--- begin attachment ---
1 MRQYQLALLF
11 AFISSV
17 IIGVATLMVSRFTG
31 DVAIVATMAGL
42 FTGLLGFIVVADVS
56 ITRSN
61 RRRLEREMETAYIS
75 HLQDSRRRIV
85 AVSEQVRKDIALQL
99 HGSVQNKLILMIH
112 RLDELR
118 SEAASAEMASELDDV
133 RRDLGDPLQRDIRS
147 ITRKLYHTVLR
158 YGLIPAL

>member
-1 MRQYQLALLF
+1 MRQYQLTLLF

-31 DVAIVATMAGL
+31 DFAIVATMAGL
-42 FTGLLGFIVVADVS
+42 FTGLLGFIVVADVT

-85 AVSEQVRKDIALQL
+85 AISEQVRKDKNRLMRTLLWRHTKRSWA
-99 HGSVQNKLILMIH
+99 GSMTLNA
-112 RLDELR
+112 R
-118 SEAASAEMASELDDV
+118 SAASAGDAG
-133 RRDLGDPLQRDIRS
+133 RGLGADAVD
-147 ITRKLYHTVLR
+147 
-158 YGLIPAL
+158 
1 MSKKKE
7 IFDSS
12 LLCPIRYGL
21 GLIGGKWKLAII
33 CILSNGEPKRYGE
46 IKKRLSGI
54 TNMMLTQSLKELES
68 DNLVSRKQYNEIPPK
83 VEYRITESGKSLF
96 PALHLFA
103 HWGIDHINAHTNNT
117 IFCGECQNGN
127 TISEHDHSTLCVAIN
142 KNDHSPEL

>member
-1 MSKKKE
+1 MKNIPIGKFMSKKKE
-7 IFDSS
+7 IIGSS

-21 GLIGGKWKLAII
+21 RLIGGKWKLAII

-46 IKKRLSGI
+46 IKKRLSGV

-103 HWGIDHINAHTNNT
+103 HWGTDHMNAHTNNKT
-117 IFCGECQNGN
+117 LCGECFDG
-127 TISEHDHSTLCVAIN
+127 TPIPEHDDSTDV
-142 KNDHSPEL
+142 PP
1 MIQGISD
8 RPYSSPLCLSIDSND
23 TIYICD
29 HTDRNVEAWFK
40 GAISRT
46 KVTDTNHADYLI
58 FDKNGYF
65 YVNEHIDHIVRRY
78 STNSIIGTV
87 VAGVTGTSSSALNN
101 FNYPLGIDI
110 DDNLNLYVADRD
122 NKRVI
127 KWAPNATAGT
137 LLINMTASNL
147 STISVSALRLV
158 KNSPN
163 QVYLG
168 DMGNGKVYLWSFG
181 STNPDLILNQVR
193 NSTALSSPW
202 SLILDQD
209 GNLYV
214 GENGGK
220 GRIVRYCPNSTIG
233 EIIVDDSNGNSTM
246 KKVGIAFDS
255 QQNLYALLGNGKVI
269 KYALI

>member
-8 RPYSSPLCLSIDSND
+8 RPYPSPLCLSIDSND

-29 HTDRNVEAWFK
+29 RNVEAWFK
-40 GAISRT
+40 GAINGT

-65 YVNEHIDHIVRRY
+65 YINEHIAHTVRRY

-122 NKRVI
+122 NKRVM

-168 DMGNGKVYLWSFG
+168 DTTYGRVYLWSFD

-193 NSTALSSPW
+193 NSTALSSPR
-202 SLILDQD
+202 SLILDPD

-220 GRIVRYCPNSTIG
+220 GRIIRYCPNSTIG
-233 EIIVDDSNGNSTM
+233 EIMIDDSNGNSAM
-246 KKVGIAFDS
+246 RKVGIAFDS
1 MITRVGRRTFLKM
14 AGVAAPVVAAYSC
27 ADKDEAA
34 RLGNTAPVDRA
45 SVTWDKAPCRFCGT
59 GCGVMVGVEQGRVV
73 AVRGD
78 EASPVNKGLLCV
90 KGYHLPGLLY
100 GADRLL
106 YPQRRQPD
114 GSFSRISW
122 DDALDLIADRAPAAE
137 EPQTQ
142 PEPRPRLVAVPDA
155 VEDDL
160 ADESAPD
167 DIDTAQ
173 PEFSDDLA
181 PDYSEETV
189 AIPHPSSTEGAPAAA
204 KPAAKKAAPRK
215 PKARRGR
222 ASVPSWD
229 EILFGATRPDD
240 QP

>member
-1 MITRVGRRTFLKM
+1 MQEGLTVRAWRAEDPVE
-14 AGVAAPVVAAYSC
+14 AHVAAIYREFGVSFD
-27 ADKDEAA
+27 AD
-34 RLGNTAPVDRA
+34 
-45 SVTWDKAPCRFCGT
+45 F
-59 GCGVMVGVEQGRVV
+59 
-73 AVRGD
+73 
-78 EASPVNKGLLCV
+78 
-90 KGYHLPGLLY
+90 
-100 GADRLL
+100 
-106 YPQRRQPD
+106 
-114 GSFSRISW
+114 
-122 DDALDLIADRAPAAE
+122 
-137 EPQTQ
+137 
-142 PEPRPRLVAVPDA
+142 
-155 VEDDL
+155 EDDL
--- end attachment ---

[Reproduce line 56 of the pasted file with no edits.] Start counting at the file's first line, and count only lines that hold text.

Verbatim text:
-21 GLIGGKWKLAII